The success of a Level 3 evaluation strategy depends largely on the design of the evaluation.  

For example: 

  • Which evaluation approach is being used? 

  • How was the assessment designed?  

  • Which data collection sources and methods are being focused on? 

  • Which measurement indicators are being used?  

  • What type of data analysis and reporting is used? 

The success of a level 3 evaluation also depends on the drivers of the strategy. Drivers are key factors that will determine the type of evaluation that is possible.

For instance:  

  • Interest 
    What is the specific area of interest? 

  • Resources
    Which resources do you have available? 

  • Cost
    What is your budget and how much would the evaluation cost? 

  • Business needs
    What are the needs of your business? 

  • Time 
    How much time can you devote to the evaluation? 

As you can see, there is no single best type of evaluation for any given organization. Every organization, no matter its size, is constrained by a number of key drivers such as cost, time and resources.  

Look: 

The best type of evaluation may be outside of your budget and therefore unattainable. You may have to settle for a different type of evaluation that is more cost-effective to implement.  
 

evaluate training effectiveness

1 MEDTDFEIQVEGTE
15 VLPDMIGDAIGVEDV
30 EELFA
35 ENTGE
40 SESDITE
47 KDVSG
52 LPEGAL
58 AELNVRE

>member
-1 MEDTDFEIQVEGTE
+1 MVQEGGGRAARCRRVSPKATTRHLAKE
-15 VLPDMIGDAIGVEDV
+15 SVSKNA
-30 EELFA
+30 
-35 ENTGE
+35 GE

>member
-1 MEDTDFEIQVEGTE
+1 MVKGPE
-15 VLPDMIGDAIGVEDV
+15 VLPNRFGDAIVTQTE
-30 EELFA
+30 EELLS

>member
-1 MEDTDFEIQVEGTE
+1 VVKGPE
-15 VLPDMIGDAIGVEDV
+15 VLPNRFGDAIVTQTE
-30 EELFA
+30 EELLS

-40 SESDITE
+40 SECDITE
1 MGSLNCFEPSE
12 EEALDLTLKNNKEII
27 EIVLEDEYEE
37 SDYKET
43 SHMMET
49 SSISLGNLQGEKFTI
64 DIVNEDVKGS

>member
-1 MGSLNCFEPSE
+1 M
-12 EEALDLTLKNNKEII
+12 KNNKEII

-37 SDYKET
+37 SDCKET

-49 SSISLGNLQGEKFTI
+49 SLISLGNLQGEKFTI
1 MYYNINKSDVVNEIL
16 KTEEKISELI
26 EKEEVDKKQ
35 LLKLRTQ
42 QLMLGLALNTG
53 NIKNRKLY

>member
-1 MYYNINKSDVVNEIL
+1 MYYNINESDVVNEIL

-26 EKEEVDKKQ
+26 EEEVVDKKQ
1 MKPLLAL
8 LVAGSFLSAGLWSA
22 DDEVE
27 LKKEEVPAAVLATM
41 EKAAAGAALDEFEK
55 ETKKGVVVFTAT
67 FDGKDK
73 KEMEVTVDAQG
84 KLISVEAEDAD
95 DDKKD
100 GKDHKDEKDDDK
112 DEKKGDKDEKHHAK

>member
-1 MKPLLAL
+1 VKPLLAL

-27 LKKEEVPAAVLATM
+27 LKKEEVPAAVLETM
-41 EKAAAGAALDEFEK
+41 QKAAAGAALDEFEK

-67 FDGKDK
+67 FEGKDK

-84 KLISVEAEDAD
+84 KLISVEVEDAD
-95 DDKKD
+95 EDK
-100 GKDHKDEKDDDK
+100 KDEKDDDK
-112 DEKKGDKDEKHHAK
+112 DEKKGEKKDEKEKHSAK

Possible evaluation approaches for assessing behavior change 

To help you develop your own Kirkpatrick Level 3 evaluation strategy, we’ve created a simple checklist.

It will help you consider the four different categories of evaluation: 

  • Design 

  • Data Collection Source 

  • Data Collection Method 

  • Metrics/Indicators 

Here, we'll briefly explain what these categories are. 

  • Design
    This is how you conduct the evaluation. Do you assess it once after the training or in some other way?  

  • Data Collection Source
    This means where the data is coming from. It could be sourced from the trainees themselves, the management or someone else such as a trained evaluator. In other words, who is doing the evaluation?  

  • Data Collection Method
    This category means what method you’ll use to collect the data.  

  • Metrics/Indicators
    Lastly, this category looks at which metrics you’ll use.  

Unless otherwise noted, the approaches in the following checklist are applicable to any field setting, from everyday workplaces, real-life events, simulations or exercises.  

Category #1. Design